Sheena’s ideal garden contains mostly edibles, with a pop of colour for aesthetic value. A handy tip is to use plants which can be grown from cuttings, as these are easy to obtain inexpensively - or even freely, from neighbours, friends or family. Mint, geraniums and rosemary are a few examples.
Another handy way of planning your kitchen-garden is by choosing plants which are expensive, inaccessible, or inconvenient to purchase in stores. For example, sprouts are one of the easiest crops to grow at home, and are heavily marked up in retail. Elements from permaculture design can be useful too - choosing a diversity of crops and companion planting - crops which work well together by sharing resources. Kale is compatible with dill, rosemary and sage, but not a good match with tomatoes or strawberries. Look into companion planting charts to guide your choice.
In the summer, place larger plants above smaller ones to create much-needed shade. A good way of achieving a gradient of sunlight access is to place your pots on a vertical shelf, with the sun-loving plants on top and the shade-loving plants below.
In Autumn, start bringing plants indoors, and switch to cold-resistant crops like Kale and swiss chard and shitake mushrooms. Herb gardens are great for indoor gardens if you have sufficient natural light (or supplemental growing lights) -, basil, sage, mint, dill, parsley… Under ideal indoor growing conditions, temperatures should be maintained above 17 degrees Celsius.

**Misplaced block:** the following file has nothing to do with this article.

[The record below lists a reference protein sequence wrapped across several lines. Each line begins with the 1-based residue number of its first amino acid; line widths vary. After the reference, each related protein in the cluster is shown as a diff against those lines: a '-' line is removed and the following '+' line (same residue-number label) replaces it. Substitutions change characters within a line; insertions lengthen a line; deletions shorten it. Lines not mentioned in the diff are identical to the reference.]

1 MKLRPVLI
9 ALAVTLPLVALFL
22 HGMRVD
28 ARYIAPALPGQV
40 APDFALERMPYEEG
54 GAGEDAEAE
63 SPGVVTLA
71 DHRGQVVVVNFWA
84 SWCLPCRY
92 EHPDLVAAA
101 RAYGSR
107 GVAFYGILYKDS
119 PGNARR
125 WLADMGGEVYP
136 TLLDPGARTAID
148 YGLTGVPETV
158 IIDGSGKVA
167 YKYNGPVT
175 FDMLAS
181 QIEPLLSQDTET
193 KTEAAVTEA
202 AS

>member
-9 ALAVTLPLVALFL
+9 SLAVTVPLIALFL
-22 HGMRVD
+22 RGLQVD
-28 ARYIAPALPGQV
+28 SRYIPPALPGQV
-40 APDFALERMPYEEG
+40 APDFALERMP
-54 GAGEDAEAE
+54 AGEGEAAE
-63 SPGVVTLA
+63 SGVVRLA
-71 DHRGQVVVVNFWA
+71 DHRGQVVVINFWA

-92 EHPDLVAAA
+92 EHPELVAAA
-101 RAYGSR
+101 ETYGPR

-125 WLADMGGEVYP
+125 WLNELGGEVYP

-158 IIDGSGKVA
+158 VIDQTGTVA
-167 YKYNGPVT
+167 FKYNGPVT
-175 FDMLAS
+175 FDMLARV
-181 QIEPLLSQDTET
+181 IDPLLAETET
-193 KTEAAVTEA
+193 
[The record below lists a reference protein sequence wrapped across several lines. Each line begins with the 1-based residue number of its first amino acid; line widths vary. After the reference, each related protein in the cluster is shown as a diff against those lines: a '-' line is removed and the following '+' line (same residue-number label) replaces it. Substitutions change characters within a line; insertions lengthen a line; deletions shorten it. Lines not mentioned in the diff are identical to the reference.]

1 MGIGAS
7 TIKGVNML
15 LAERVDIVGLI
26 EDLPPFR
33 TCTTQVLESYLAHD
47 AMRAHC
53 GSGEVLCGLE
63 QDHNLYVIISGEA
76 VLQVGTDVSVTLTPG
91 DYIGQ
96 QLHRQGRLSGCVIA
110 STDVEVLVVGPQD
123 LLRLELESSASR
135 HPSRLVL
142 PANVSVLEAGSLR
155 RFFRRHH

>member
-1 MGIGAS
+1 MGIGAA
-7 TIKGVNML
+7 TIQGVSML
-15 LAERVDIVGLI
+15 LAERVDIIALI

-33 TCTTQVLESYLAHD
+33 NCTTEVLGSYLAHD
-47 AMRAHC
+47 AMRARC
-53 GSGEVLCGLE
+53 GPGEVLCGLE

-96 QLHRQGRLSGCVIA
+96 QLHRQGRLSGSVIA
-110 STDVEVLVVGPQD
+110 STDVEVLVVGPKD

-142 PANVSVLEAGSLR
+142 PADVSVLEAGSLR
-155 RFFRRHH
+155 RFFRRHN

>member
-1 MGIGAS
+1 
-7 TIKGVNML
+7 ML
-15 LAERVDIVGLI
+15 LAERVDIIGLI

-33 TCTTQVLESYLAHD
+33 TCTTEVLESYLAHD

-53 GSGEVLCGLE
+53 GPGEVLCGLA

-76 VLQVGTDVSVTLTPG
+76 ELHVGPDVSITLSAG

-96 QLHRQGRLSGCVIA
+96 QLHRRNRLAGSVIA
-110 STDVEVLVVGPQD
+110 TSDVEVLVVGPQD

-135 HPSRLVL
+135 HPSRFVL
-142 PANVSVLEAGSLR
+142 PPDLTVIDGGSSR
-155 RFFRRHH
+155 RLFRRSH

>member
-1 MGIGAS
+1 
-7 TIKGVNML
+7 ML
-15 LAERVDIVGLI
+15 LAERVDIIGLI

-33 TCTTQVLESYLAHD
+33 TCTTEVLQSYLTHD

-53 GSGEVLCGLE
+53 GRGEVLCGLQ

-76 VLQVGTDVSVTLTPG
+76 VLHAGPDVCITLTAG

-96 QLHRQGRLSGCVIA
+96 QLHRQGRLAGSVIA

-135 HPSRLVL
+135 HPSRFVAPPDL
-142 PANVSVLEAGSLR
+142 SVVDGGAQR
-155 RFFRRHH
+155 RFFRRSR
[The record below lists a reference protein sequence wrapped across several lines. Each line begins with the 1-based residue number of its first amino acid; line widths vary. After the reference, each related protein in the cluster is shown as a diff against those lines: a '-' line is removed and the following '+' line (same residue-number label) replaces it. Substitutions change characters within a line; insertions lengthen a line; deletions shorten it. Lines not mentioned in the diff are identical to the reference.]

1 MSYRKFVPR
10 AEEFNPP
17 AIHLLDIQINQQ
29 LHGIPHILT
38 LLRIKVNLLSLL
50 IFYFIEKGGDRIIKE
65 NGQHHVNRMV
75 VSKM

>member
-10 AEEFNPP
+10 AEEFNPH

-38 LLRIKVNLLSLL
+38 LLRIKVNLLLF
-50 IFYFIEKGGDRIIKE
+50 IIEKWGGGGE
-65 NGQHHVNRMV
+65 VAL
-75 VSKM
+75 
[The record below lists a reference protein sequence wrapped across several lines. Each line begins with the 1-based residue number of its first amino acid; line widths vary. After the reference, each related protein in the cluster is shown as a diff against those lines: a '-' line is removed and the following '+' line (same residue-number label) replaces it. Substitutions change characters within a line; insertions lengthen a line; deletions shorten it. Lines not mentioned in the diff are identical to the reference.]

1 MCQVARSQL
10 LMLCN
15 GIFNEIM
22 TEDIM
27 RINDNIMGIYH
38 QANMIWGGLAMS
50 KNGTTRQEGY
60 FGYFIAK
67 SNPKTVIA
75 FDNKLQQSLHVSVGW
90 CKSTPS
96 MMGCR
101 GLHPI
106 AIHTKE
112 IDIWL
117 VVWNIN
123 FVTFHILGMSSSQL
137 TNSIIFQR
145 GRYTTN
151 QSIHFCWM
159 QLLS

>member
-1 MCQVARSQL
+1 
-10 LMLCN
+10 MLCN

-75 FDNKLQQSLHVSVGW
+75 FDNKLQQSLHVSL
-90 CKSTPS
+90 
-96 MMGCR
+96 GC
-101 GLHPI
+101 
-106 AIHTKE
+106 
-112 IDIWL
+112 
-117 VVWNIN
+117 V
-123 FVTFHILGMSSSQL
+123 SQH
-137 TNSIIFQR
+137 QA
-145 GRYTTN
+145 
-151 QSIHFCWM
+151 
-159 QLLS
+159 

Last but not least, community gardens are a perfect option for those who do not have access to their own outdoor space. Look into the shared gardening spaces, urban walk groups, foraging groups, and farms in your area - doing so will allow you to connect with the community around you and with your urban landscape.
Megan Mericle - Director of the Concordia Greenhouse Project, Montreal
The community greenhouse as a model for a public arena.
Concordia Greenhouse is a massive public facility on top of Concordia University, one of Montreal’s most multicultural and diverse university. Aside from growing a variety of vegetables from edible varieties to decorative flowers, it also offers greenhouse space to local sustainable agro-businesses and offers a series of publicly accessible educational programs. Its seedlings and seed library is made available to the public, and its edible produce is sold to the broader community by Concordia’s City Farm school.